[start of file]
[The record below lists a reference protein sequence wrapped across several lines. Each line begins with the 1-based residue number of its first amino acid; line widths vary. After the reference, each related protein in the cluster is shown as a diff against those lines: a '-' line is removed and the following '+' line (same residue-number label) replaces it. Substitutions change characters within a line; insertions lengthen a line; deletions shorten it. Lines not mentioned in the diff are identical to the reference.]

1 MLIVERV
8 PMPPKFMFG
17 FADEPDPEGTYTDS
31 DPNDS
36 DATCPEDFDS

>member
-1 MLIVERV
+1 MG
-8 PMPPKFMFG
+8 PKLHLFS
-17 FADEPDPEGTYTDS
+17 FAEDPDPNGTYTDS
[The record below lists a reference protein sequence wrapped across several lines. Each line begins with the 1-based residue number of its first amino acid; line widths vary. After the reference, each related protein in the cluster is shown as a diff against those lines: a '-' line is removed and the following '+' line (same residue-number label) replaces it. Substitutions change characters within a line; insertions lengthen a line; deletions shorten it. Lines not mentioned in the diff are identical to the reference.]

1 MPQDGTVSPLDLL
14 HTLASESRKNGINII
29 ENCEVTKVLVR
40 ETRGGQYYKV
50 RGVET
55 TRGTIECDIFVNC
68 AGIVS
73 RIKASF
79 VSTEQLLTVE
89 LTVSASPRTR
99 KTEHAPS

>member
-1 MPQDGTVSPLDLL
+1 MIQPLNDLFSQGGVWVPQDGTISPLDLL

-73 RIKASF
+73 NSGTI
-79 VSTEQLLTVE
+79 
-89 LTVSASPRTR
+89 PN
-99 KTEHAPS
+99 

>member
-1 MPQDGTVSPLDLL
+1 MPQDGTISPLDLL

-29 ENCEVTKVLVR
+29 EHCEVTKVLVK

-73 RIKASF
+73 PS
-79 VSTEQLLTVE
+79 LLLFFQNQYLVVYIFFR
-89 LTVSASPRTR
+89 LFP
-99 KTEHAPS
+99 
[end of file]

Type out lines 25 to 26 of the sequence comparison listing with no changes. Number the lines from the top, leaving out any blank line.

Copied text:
99 KTEHAPS

>member